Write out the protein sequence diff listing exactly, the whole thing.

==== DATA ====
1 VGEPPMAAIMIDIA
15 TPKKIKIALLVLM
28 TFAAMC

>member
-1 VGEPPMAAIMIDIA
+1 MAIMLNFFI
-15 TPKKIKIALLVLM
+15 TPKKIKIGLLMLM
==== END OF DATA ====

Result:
1 VGEPPMAAIMIDIA
15 TPKKIKIALLVLM
28 TFAAMC

>member
-1 VGEPPMAAIMIDIA
+1 MAIMLNFFI
-15 TPKKIKIALLVLM
+15 TPKKIKIGLLMLM